Check out these links at Rivbike.com:
http://www.rivbike.com/kb_results.asp?ID=69
http://www.rivbike.com/kb_results.asp?ID=70
I wish you all the best.
Title: Re: Guide to Poor Woman's Cycling
Post by: JasmineReeseII on February 19, 2013, 03:22:23 am
Wow, thanks for all the advice. Dr. John, you are so right about waiting for the perfect time. If I waited for my debt to be paid down, I'd be biking across America when I'm 65. Lol, I have a lot of student debt! 

I am starting from scratch, so I can use anything. I am saving up for the Surly Long Haul Trucker. I don't have panniers, a tent, a sleeping bag or other such accessories. I plan on getting that stuff, but if you have something lying around that you don't need anymore, I would gladly and appreciatively take it. My email is jbrzr3@gmail.com.  I am starting a blog, so I am excited about that.
Title: Re: Guide to Poor Woman's Cycling
Post by: JHamelman on February 19, 2013, 10:37:48 am
Hey Jasmine,

Good to see this is still going to happen! Good for you. =)

If you are not already connected with a local bike club, do so. You'll meet some great people who can help you prepare and perhaps hook you up with used gear or gear you can borrow. You can start your search here for clubs nearby:

http://mobikefed.org//moclubs-organizations

Also, though I love the Long Haul Trucker (got one in black), don't discount other bikes that may show up. Another poster suggested Craigslist for a used bike. Good deals can be had here, bring along one of your new club friends to help you evaluate what you find.

Keep moving forward, you can do it!

.Jennifer.
Title: Re: Guide to Poor Woman's Cycling
Post by: Dr. John on February 19, 2013, 11:28:50 pm
Jasmine, I’ll drop you an email in a few days but here are some more ideas which might be useful to others too. 
Try this link for cheap rain gear:
http://gossamergear.com/wp/tips/tip-of-the-week-make-a-hooded-tyvek-rain-jacket-and-chaps-for-under-10
also, hit the tab for Tips and Tricks on this page.
If you are ambitious you can try making your own tent.  I have seen the Tarptent (retail version) on many of the long distance hiking trails.  Here’s a link if you want to try to make your own.
http://www.tarptent.com/projects/tarpdesign.html
Or you might just use a sheet of Tyvek as a tarp.  Tyvek can be purchased at Home Depot, etc. but you might be able to bum some for free off of a construction site or a friend in construction.  I thru-hiked the Appalachian Trail one time with just a tarp – it works pretty well, but can get buggy - but it is light!
Another idea for a stove just uses twigs for fuel – you would need to keep a few in your panniers in case of wet weather.  N. Nomad is a bit of a legend in the hiking world and this is what he made:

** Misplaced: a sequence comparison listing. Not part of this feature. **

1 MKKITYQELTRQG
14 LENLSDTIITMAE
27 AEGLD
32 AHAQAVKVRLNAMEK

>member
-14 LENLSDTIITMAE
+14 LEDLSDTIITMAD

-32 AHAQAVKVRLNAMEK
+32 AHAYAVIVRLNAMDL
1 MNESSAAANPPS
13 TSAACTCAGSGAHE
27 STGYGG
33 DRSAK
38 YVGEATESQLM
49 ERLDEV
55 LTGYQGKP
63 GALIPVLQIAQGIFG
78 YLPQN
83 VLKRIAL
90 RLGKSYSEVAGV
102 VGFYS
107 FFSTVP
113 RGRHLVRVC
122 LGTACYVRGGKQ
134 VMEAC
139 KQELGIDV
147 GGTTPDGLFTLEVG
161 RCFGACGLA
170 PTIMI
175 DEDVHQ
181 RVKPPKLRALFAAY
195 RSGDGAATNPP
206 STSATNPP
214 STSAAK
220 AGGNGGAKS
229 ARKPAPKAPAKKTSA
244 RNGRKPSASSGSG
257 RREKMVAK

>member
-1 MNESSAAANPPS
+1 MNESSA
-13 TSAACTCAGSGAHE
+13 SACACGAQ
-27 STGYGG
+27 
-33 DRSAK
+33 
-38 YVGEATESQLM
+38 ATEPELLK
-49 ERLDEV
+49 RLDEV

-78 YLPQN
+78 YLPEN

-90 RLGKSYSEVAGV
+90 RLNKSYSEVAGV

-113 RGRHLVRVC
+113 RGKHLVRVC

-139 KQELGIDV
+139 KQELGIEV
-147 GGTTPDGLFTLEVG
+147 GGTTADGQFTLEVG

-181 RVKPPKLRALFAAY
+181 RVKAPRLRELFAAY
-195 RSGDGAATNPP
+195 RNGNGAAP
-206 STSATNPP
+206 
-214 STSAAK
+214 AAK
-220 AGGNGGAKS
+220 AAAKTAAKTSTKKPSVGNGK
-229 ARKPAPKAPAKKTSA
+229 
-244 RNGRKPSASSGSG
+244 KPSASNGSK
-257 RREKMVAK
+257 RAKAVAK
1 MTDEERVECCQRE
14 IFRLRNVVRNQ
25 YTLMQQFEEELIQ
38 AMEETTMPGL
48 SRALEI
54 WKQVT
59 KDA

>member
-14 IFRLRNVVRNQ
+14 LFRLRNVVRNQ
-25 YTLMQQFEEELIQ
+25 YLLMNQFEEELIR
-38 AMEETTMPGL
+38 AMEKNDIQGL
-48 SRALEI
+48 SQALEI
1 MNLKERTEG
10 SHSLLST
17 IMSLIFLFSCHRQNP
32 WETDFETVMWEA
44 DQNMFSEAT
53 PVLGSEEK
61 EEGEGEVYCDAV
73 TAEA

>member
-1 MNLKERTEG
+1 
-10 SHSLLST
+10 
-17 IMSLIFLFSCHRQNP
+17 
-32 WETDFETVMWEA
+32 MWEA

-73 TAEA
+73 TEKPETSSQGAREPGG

http://www.nimblewillnomad.com/stove.htm
Backpackers are known to Yogi food (as in Yogi Bear and Jellystone Park) when passing thru picnic areas, i.e. sit at a table next to a group grilling hamburgers etc. and drool :P (we do this usually because we want a break from trail food).  Often someone will offer you some food.  I knew one girl who would just walk up to picnickers and ask if she could buy a hamburger off them – almost invariably they would just give her one.
Once when going to town to resupply on the A.T., I stopped in a bar and met another hiker.  He was hiking on the cheap.  While having a beer with him he asked the bartender if she knew if anyone had any work, and told her he could paint.  She made a few calls and found someone who needed their house painted!  I know it is more difficult now, but in the past it wasn’t that uncommon for people to work their way along on the journey.  I think the trick is to mention a skill – perhaps cleaning(?)  And certainly you know you can leave the violin case open for tips.
You can’t go wrong with a LHT, but whatever you get, make sure it is the right size.  I am long-legged, 6’1” and a 58cm frame fits me well.  By the way, I am trying to learn Liszt’s version of La Campanella on the piano - can you play Paganini’s?  It just might take me as long as it takes you to pay off your student loans :'(!


Title: Re: Guide to Poor Woman's Cycling
Post by: Dr. John on February 19, 2013, 11:46:30 pm
Forgot one other thing -  I've seen people get a work-for-stay at hostels (especially small, unaffiliated ones) and occasionally mom and pop hotels - it can't hurt to ask.
Title: Re: Guide to Poor Woman's Cycling
Post by: cmtbiz on February 20, 2013, 04:55:32 pm
Hi Jasmine,

Look at it this way... I know you said you have up to the neck with your student loans. 
You will eventually pay them off sooner or later but not till you reach 65. LOL   
You will be paid well and that will slowly diminish your loans... only if you go out to look for a job.  :)

So go ahead get your ride as soon as you can and worry about the debts later. =) This will be ride now pay later plan. lol

Good luck to your venture.  I will be doing my first time long ride also for coming April.